Egypt is a major market for Jumia, Rocket Internet’s market place in Africa and they’re betting big on it. In December, they hired not just one but two CEOs to take the reigns of their 300-person strong team.
As usual, they went for seasoned managers coming from more traditional sectors. They hired Hesham Safwat, an Egyptian retail expert, and Amaury Celier, a French engineer who started a company called Neodyss in Libya in 2010. This company was catering industrials and oil & gas customers to design and provide them with environmental projects.
We chatted with Celier about his experiences jumping from traditional entrepreneurship to Jumia, and about his vision for Jumia in Egypt.
Wamda: Why did you leave the company you created to join Jumia?
Amaury Celier: I was contacted by the leaders of Internet African Group at a time when I realized Neodyss’ growth was not as fast as I expected. I thought I would learn a lot, and the challenges were really excited and it was a great opportunity to develop something big.
Neodyss is still alive, but the journey is going on without me.
Wamda: Why was the growth slower than expected?
Amaury Celier: Neodyss is a great story of a small player disrupting a market in front of very big companies. It is very excited to be a small player in a market where nobody saw you coming but the very big corporate world is slow, and that’s what not in line with what I expected.
I’ll still encourage young entrepreneurs to go after big corporations, because the potential is big, and we managed to do it in some instances. But you need to be prepared for the long run. It’s a marathon. You need to secure the adequate resources to do it.
Wamda: Did the fact that you were in Libya play a role in the lack of growth?
Celier: Yes. Libya was our first market, and the civil war broke out during our first year in business.
Egypt is not at all like Libya. It is a very old civilization with a very strong sense of being a nation, I’m very confident that the country is stable and is recovering from what happened in the last few years.
Wamda: You said before that Egypt is an important market for Jumia. Why is that?
Celier: The traffic in Cairo is terrible, and everyone is spending a lot of time in their car. We offer the possibility to pay online from their office and home. We offer cash-on-delivery, it’s a way to show our customers that they can fully trust Jumia because we carry the risk until their doorstep.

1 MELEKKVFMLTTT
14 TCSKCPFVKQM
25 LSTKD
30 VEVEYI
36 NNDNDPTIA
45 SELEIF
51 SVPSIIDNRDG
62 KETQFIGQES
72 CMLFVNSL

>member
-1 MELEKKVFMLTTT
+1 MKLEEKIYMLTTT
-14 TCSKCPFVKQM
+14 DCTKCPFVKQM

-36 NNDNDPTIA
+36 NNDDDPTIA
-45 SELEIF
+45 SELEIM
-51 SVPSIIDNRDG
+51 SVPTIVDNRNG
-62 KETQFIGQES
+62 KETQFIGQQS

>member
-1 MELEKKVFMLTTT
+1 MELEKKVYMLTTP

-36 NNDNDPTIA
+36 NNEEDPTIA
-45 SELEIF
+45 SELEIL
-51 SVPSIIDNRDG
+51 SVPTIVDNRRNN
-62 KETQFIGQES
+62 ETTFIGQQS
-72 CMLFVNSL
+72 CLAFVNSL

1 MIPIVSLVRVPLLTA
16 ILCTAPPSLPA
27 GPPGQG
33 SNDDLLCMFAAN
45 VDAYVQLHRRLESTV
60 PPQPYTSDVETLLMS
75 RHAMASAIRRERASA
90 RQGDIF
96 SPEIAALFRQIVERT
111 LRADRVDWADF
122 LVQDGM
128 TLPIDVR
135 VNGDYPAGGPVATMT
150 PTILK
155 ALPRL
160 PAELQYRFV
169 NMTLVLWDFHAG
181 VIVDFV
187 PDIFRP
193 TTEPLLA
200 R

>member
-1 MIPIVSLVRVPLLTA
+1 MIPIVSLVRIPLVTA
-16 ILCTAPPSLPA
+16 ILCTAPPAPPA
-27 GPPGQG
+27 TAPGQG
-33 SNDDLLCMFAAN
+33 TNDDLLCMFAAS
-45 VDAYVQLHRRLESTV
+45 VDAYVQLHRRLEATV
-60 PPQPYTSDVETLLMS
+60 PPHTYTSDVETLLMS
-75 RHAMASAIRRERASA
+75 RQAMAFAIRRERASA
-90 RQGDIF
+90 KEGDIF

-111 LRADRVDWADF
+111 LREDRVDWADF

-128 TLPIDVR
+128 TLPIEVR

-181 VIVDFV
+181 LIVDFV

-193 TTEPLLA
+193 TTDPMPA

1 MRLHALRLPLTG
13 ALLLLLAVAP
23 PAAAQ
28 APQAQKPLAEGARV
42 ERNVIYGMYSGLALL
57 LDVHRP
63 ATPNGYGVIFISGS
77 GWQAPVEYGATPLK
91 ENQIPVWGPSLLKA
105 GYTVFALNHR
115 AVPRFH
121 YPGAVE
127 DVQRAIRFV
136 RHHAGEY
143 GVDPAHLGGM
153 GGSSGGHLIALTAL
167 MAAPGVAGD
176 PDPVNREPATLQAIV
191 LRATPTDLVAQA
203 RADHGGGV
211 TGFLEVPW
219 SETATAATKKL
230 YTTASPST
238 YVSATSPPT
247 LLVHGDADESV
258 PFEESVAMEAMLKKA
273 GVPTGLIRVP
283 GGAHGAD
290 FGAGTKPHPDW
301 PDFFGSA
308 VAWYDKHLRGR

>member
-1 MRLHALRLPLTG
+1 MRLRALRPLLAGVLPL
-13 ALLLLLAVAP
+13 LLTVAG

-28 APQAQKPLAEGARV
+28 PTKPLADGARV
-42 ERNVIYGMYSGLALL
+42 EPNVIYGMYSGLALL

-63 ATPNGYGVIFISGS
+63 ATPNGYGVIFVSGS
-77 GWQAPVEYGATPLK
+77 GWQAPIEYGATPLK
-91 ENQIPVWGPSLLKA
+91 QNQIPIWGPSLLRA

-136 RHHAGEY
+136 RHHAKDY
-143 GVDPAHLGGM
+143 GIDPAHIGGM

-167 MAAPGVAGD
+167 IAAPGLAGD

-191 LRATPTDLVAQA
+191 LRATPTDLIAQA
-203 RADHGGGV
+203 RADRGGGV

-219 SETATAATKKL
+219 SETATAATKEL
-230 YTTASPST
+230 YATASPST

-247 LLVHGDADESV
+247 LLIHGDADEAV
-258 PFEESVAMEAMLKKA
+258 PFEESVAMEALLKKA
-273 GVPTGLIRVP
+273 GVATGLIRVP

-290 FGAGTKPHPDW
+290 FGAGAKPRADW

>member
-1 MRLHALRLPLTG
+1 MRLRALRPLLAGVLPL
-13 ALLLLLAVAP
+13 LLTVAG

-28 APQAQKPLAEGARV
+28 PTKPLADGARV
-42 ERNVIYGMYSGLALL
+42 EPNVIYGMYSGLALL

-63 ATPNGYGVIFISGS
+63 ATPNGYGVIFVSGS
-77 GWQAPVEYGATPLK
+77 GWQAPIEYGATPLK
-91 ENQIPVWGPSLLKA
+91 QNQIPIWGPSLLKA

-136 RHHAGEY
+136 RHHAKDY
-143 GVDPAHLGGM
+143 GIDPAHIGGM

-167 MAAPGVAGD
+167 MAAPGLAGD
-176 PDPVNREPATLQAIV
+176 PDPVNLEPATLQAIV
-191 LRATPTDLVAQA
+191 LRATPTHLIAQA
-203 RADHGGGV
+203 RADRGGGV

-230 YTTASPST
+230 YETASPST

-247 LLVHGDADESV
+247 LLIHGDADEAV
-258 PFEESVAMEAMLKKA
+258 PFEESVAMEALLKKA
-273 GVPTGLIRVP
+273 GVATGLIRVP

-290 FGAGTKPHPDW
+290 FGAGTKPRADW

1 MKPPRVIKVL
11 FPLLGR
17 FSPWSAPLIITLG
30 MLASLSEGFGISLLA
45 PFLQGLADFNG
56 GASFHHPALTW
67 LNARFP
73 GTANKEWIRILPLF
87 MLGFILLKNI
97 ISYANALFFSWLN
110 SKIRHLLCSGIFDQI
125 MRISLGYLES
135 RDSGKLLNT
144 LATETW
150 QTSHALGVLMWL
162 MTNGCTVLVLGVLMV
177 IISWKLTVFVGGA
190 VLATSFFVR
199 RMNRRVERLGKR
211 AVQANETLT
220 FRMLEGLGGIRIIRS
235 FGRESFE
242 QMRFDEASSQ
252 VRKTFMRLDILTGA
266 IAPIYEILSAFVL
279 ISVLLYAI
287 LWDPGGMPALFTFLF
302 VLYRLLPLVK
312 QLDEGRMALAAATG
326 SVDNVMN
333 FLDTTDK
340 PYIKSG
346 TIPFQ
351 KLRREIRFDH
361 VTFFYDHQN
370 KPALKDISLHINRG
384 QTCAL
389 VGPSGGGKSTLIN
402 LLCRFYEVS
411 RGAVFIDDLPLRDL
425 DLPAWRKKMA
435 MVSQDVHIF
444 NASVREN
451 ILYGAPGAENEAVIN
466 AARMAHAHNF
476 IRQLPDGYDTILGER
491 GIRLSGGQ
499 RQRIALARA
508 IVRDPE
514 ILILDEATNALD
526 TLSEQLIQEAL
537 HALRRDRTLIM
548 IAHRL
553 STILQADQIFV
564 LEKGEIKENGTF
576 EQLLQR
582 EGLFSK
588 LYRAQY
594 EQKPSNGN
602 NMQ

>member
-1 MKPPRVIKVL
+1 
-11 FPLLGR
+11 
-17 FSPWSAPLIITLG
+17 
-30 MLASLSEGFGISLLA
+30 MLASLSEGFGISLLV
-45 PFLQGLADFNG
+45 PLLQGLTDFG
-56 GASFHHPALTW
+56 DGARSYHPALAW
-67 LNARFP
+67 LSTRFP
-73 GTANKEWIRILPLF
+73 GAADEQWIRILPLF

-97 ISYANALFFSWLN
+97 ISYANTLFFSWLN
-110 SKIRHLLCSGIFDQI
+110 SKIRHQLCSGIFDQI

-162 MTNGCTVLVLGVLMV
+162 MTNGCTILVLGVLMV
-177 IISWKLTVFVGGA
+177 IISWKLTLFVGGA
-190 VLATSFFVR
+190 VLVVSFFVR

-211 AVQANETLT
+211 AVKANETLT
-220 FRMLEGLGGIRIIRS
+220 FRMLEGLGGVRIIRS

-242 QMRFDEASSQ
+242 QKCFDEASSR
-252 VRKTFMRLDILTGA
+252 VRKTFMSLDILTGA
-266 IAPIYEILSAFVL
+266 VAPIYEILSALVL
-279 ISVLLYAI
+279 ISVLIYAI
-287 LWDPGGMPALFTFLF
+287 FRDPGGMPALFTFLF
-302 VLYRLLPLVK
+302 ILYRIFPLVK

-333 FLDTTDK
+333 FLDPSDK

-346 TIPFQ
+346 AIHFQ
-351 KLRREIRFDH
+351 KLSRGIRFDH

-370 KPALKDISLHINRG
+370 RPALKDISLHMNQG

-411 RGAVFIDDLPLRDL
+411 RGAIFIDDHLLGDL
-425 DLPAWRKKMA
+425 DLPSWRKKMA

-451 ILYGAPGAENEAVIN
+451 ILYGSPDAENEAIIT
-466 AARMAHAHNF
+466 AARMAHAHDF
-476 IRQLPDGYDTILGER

Egypt is a very mature country with a long history of economic development. We’re lucky to be in an overly competitive market because it entails that our consumers have very strong insight on what they’re looking for. Competition is very healthy.
Wamda: It must be quiet different to go from the oil & gas industry to a B2C market place.
Celier: The difference is that I used to work in B2B and Jumia targets end customers.
Sales are extremely fast at Jumia, while in the B2B world, the decision making process is slow especially in the corporate world.
There are many similarities though because, in the end, a company is creating value. And [Neodyss and Jumia] are equally disruptive in their markets.
Wamda: Is it useful to have an engineering background? What does it give you?
Celier: One thing I learned from being an engineer is that you need to structure and build strong processes because execution is key. It has to be done smartly and quickly.
One of Jumia’s challenges is “reverse logistics.” Jumia offers the possibility to return products in 14 days, and it requires a lot of planning to work seamlessly. We pick up items at the customers and then we process them all along the line internally.
With all that streamlining and analytics implemented, Jumia plans on going far in 2015. “We now produce double digit growth month on month, this is something you’ll continue seeing in 2015. We are ramping up our own logistic facilities and are investing in the team,” Celier said.
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